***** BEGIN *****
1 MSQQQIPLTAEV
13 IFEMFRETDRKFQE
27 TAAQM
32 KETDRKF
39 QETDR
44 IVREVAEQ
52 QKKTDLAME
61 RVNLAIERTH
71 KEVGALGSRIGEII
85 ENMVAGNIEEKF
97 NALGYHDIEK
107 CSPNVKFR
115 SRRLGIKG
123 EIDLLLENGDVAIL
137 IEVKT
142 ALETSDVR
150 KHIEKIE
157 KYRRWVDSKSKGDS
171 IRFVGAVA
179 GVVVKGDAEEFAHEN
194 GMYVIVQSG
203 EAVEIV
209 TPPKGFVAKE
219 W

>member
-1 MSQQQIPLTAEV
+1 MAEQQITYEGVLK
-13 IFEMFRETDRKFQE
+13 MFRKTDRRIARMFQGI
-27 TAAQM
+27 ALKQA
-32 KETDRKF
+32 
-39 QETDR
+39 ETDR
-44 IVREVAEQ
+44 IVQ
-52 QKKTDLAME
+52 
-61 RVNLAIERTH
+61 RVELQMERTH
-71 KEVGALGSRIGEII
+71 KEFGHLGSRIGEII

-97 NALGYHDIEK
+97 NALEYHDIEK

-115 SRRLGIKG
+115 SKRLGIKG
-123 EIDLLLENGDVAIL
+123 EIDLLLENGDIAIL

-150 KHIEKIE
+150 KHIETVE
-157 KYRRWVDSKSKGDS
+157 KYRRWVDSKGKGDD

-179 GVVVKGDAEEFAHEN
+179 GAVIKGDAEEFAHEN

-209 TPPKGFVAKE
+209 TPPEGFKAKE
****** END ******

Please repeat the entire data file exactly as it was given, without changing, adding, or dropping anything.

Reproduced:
1 MSQQQIPLTAEV
13 IFEMFRETDRKFQE
27 TAAQM
32 KETDRKF
39 QETDR
44 IVREVAEQ
52 QKKTDLAME
61 RVNLAIERTH
71 KEVGALGSRIGEII
85 ENMVAGNIEEKF
97 NALGYHDIEK
107 CSPNVKFR
115 SRRLGIKG
123 EIDLLLENGDVAIL
137 IEVKT
142 ALETSDVR
150 KHIEKIE
157 KYRRWVDSKSKGDS
171 IRFVGAVA
179 GVVVKGDAEEFAHEN
194 GMYVIVQSG
203 EAVEIV
209 TPPKGFVAKE
219 W

>member
-1 MSQQQIPLTAEV
+1 MAEQQITYEGVLK
-13 IFEMFRETDRKFQE
+13 MFRKTDRRIARMFQGI
-27 TAAQM
+27 ALKQA
-32 KETDRKF
+32 
-39 QETDR
+39 ETDR
-44 IVREVAEQ
+44 IVQ
-52 QKKTDLAME
+52 
-61 RVNLAIERTH
+61 RVELQMERTH
-71 KEVGALGSRIGEII
+71 KEFGHLGSRIGEII

-97 NALGYHDIEK
+97 NALEYHDIEK

-115 SRRLGIKG
+115 SKRLGIKG
-123 EIDLLLENGDVAIL
+123 EIDLLLENGDIAIL

-150 KHIEKIE
+150 KHIETVE
-157 KYRRWVDSKSKGDS
+157 KYRRWVDSKGKGDD

-179 GVVVKGDAEEFAHEN
+179 GAVIKGDAEEFAHEN

-209 TPPKGFVAKE
+209 TPPEGFKAKE